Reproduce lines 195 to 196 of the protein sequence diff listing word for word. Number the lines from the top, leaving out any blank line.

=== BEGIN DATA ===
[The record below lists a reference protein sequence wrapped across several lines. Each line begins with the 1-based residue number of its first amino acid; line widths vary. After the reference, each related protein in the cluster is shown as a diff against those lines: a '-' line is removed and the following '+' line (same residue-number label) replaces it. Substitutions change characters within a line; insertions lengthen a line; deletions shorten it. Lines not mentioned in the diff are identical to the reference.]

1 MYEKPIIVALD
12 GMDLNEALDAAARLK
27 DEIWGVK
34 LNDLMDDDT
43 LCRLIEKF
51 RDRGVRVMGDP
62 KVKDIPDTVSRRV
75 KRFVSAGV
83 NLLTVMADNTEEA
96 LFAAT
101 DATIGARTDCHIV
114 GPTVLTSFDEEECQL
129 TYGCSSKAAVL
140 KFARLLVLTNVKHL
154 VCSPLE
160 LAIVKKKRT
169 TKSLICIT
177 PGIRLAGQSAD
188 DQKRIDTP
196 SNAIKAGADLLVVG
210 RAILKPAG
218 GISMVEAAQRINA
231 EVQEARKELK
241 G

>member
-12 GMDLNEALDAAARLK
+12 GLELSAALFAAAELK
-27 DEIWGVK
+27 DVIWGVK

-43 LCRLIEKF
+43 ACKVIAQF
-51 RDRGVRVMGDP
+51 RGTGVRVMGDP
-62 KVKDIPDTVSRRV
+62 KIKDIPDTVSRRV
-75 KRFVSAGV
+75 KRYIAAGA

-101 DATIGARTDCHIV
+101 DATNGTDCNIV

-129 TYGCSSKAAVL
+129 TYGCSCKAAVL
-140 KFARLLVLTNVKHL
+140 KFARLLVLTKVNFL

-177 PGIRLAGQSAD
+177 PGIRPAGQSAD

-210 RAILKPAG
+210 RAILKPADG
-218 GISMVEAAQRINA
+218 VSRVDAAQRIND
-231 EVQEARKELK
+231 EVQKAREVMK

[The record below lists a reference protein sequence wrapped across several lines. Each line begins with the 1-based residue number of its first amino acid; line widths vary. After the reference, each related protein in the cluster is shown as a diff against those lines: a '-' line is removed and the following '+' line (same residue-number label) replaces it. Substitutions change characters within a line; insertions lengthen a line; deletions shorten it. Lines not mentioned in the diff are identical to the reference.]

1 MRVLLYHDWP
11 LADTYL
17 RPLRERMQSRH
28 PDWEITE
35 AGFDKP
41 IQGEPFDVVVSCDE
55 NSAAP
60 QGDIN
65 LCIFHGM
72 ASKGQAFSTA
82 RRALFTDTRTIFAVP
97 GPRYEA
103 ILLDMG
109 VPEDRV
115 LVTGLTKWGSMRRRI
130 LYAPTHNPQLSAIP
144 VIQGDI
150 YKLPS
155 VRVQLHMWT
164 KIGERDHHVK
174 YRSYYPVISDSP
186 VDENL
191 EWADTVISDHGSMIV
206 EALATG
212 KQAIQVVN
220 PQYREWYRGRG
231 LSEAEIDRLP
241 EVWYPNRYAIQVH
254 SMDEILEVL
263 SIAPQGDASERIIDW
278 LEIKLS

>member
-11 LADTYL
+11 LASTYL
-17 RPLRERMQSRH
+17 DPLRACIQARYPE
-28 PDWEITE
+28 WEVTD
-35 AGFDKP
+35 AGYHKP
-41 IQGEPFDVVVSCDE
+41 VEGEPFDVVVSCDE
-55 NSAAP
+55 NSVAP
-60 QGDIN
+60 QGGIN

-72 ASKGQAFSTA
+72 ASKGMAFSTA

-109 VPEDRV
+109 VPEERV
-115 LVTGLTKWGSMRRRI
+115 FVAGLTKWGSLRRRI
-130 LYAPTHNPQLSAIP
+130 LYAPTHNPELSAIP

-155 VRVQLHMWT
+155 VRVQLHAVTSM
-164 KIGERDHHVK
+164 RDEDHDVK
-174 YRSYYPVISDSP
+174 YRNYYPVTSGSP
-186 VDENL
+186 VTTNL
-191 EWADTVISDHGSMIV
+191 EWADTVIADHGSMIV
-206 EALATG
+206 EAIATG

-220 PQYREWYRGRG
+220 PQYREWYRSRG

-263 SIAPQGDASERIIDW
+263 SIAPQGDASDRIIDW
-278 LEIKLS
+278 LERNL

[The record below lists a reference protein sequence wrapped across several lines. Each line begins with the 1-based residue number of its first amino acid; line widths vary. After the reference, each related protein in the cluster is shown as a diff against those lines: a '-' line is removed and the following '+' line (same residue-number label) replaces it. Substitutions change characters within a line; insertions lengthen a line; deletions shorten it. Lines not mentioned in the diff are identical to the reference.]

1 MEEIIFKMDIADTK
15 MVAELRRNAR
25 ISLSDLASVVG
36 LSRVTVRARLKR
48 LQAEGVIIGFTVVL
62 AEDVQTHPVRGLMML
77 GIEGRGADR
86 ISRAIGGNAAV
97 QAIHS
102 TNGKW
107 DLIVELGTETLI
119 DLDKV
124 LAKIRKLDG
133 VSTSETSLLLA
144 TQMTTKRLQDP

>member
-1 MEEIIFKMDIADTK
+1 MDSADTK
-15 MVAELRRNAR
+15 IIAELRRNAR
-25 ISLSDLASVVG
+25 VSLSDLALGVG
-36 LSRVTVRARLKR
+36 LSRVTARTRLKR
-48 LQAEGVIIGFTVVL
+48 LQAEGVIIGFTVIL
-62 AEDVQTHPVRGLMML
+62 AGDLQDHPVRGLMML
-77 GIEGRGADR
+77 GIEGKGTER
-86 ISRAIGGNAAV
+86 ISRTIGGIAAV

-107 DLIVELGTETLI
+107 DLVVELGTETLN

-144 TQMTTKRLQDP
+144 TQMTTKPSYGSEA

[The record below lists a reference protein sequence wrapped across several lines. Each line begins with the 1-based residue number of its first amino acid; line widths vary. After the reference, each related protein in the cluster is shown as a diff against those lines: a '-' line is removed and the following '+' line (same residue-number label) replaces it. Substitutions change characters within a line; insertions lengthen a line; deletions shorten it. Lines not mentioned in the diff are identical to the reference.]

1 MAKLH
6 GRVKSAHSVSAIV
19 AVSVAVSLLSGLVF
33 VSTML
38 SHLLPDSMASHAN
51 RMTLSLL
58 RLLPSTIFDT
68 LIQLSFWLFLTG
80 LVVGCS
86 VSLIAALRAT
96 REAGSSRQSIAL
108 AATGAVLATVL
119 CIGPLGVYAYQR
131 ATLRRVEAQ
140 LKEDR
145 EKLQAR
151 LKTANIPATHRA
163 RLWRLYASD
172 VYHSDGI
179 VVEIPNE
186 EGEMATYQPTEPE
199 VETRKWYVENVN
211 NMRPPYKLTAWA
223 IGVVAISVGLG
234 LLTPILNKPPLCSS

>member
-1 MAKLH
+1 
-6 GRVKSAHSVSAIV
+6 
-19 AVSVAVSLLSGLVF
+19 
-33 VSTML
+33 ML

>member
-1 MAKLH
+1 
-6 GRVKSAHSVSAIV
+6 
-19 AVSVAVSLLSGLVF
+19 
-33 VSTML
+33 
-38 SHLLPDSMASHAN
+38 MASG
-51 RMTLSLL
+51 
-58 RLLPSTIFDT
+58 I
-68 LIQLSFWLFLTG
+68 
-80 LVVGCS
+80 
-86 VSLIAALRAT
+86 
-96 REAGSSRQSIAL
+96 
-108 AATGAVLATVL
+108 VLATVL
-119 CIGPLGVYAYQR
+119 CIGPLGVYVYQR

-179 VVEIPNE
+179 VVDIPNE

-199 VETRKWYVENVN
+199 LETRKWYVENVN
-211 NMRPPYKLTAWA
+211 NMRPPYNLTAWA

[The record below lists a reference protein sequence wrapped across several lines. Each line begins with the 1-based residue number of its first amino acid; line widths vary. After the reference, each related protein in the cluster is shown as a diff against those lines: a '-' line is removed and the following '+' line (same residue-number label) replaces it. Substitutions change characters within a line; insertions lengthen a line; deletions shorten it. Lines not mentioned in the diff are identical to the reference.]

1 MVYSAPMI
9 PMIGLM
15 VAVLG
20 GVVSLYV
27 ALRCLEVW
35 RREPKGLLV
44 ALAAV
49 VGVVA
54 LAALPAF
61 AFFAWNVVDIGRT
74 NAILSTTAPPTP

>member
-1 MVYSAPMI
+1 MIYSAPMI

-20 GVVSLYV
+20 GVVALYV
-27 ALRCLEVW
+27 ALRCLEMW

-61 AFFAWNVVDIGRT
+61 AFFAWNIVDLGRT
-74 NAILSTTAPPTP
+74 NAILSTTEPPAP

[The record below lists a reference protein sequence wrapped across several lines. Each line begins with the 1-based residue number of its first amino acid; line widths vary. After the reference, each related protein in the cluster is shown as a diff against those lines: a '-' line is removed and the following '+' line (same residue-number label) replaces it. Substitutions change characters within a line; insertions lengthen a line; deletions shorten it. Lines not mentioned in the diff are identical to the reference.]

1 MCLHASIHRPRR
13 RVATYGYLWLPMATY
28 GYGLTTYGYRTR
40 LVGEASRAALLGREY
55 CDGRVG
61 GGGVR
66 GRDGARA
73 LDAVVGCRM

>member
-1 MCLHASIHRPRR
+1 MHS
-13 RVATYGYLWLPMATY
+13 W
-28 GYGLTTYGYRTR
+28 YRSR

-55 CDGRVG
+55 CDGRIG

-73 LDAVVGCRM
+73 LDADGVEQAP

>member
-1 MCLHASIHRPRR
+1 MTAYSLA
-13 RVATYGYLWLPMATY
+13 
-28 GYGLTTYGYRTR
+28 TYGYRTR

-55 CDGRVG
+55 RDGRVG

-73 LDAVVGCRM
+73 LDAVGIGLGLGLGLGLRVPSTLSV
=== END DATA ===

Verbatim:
+19 
-33 VSTML